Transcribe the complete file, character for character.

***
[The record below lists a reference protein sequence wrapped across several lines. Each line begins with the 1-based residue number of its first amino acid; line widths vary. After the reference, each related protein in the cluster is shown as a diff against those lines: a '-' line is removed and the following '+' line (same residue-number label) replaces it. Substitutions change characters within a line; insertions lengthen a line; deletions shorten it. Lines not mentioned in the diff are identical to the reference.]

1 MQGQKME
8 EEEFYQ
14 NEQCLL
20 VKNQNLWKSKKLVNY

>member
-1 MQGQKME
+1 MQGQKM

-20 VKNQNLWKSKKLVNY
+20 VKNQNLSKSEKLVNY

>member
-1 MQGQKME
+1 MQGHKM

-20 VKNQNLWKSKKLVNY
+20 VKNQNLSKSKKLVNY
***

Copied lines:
[The record below lists a reference protein sequence wrapped across several lines. Each line begins with the 1-based residue number of its first amino acid; line widths vary. After the reference, each related protein in the cluster is shown as a diff against those lines: a '-' line is removed and the following '+' line (same residue-number label) replaces it. Substitutions change characters within a line; insertions lengthen a line; deletions shorten it. Lines not mentioned in the diff are identical to the reference.]

1 MQGQKME
8 EEEFYQ
14 NEQCLL
20 VKNQNLWKSKKLVNY

>member
-1 MQGQKME
+1 MQGQKM

-20 VKNQNLWKSKKLVNY
+20 VKNQNLSKSEKLVNY

>member
-1 MQGQKME
+1 MQGHKM

-20 VKNQNLWKSKKLVNY
+20 VKNQNLSKSKKLVNY